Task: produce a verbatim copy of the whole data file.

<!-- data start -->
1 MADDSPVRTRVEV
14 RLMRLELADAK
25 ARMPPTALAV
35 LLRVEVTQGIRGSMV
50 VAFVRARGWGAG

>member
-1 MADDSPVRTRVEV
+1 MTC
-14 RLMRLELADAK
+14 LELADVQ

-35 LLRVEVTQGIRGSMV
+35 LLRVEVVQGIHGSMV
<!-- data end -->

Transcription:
1 MADDSPVRTRVEV
14 RLMRLELADAK
25 ARMPPTALAV
35 LLRVEVTQGIRGSMV
50 VAFVRARGWGAG

>member
-1 MADDSPVRTRVEV
+1 MTC
-14 RLMRLELADAK
+14 LELADVQ

-35 LLRVEVTQGIRGSMV
+35 LLRVEVVQGIHGSMV